Borders are sticky spaces and have been for as long as human beings have built them.
Borders are sticky spaces and have been for as long as human beings have built them. Few borders are as sticky today as the border between the United States of America and the United States of Mexico, though all over the world where there are civil wars, along with refugees, poverty, terrorism, drone warfare, dictators, and insurgents there are sticky borders where blood is shed and human beings die.
It seems as though Laufer doesn’t really want an open border for all Mexicans to cross, but rather a border that “vetted Mexicans” can cross. Who is to do the vetting and what criteria will be used?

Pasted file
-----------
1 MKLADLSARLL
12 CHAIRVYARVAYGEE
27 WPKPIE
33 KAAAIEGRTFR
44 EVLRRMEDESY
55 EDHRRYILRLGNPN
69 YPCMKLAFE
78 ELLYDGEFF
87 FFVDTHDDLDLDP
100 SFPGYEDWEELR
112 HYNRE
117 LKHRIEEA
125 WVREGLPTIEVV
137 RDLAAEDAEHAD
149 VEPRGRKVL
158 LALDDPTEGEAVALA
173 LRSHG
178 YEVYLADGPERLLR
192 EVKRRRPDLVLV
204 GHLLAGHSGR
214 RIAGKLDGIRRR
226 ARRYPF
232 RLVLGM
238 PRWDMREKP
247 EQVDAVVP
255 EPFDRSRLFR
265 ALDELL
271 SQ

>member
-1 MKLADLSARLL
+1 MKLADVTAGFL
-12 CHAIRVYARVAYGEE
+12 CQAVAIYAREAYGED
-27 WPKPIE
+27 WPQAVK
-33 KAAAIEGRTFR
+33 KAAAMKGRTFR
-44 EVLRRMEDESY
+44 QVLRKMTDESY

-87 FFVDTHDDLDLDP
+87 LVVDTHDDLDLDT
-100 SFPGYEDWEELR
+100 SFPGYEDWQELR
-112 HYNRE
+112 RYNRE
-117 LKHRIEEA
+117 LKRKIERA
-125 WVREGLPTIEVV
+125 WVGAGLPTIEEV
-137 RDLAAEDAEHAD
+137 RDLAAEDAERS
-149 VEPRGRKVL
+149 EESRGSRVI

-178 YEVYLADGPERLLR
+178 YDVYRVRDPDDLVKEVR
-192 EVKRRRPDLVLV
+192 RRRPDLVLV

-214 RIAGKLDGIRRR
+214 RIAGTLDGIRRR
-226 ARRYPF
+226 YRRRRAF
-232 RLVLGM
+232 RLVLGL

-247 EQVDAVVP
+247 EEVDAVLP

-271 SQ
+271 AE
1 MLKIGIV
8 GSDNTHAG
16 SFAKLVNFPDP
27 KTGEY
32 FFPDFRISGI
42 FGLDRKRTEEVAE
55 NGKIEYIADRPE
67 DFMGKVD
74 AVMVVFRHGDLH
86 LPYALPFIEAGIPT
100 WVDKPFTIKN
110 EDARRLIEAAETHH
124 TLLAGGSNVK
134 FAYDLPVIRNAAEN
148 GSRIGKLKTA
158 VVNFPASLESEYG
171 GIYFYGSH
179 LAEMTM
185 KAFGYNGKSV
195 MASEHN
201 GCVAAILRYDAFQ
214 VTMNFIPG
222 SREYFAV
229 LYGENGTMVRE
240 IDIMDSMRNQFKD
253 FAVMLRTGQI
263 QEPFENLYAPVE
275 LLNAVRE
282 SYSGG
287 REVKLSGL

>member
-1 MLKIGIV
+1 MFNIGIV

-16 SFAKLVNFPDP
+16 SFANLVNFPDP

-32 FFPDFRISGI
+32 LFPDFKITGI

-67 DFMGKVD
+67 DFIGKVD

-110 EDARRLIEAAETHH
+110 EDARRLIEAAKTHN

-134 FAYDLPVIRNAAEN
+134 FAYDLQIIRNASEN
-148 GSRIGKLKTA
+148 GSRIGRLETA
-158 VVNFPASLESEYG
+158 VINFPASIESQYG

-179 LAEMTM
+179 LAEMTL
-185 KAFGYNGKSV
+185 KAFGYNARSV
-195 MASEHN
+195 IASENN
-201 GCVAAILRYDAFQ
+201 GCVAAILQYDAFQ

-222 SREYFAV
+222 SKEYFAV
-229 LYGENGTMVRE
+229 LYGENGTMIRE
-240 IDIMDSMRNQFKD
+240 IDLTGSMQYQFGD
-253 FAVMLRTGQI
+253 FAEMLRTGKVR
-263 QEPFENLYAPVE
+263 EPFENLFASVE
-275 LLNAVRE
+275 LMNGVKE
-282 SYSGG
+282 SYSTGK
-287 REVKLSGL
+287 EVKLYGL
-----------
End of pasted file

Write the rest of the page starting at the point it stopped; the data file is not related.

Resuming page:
Many Mexicans come to the U.S., not because they “desire” to come, but because they must come if they are to escape hunger and evade armed thugs paid to kill them. It’s all about survival. Migrants must come for work, food, and their own safety, though they take terrible risks, first by getting to the border that divides the two countries, second by crossing the border itself, and third by living in the U.S. without legal papers. They aren’t “aliens.” They’re undocumented.
Laufer has observed and written about borders and walls all around the world. One might say that he’s been obsessed with walls and borders. Of the nearly two dozen books that he has written, some of them with his wife, Sheila Laufer, at least half of them are about borders and walls, smugglers and smuggling, refugees and exiles, including Iron Curtain Rising, Exodus to Berlin, Nightmare Abroad, Forbidden Creatures, and See You Later, Amigo!
‘The Internet virtually destroys the remnants of borders,’ the author writes.